November 17, 2010

First American in Europe was Native

First American in Europe 'was native woman kidnapped by Vikings and hauled back to Iceland 1,000 years ago'

By Niall FirthA native woman kidnapped by the Vikings may have been the first American to arrive in Europe around 1,000 years ago, according to a startling new study.

The discovery of a gene found in just 80 Icelanders links them with early Americans who may have been brought back to Iceland by Viking raiders.

The discovery means that the female slave was in Europe five centuries before Christopher Columbus first paraded American Indians through the streets in Spain after his epic voyage of discovery in 1492.
And:A Viking settlement at L'Anse aux Meadows, in the eastern Canadian region of Newfoundland, is thought to date to the 11th century. Other such settlements are found in Greenland, which Viking navigators reached from Iceland.

Because Iceland was isolated from the rest of the world from the 11th century onwards scientists speculate that the woman must have been taken from the Americas sometime around the year 1000.

The DNA lineage, named C1e, is mitochondrial–which means that the genes were introduced by a woman.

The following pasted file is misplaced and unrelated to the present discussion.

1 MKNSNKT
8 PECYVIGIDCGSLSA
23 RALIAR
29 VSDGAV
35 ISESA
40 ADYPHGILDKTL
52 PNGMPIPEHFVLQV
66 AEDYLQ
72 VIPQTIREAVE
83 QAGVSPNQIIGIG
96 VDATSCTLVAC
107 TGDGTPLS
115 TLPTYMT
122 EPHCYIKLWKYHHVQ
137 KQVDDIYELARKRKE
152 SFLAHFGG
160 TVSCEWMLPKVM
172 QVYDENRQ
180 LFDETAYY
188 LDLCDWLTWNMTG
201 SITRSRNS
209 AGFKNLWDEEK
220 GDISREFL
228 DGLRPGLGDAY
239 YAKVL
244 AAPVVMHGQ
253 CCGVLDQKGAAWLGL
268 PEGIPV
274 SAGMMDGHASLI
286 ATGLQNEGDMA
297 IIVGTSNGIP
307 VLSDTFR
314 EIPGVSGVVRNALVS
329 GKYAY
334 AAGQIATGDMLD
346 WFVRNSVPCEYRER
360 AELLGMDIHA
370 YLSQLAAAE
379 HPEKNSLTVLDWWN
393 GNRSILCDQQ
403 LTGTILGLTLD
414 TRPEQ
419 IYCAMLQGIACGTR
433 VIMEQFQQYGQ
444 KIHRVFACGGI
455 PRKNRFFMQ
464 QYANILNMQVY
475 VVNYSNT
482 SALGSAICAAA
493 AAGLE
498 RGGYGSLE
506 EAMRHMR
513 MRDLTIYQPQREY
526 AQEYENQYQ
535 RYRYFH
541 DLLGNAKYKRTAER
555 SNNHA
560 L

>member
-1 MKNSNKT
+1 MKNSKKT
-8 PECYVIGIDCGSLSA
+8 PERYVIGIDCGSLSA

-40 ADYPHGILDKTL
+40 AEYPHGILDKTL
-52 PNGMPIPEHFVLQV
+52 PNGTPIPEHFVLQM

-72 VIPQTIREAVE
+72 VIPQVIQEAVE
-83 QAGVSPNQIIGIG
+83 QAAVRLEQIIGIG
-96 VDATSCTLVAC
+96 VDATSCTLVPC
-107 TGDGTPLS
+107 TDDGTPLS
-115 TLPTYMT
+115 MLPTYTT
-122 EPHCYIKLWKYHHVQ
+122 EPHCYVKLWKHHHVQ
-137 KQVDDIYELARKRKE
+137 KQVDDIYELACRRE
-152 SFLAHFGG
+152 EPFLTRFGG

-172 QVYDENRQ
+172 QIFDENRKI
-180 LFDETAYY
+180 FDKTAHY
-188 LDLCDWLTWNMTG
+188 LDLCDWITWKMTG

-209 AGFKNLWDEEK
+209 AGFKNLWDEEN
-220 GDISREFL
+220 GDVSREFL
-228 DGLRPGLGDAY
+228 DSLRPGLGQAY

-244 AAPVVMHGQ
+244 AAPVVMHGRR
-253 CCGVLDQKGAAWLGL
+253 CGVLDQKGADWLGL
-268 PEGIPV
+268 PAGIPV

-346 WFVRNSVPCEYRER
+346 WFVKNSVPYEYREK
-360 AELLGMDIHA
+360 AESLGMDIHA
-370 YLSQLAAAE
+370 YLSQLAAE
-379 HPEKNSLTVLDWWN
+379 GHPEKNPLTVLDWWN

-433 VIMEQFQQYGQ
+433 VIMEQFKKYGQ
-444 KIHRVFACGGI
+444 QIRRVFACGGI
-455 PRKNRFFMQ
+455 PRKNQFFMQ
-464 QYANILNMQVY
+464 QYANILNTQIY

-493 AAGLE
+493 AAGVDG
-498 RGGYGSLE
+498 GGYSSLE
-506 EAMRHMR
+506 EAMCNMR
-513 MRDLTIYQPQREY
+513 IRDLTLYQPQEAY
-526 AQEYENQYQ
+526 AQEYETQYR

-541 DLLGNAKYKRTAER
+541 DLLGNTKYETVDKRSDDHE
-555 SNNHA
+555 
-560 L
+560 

The unknown American woman was probably abducted from the Americas and then brought to Iceland after surviving the sea voyage back. She then bore children in her new home but nothing was ever written of her existence or fate.
Comment:  This is similar to the scenario in ARAK, a Native-themed comic book from the early 1980s.

For more on the subject, see What If Indians Conquered Europe? and Did Natives Conquer Europe First?

1 comment:

Rob said...

For more on the subject, see:

American Indian Sailed to Europe With Vikings?

Centuries before Columbus, a Viking-Indian child may have been born in Iceland.

Five hundred years before Columbus sailed the ocean blue, a Native American woman may have voyaged to Europe with Vikings, according to a provocative new DNA study.

Analyzing a type of DNA passed only from mother to child, scientists found more than 80 living Icelanders with a genetic variation similar to one found mostly in Native Americans.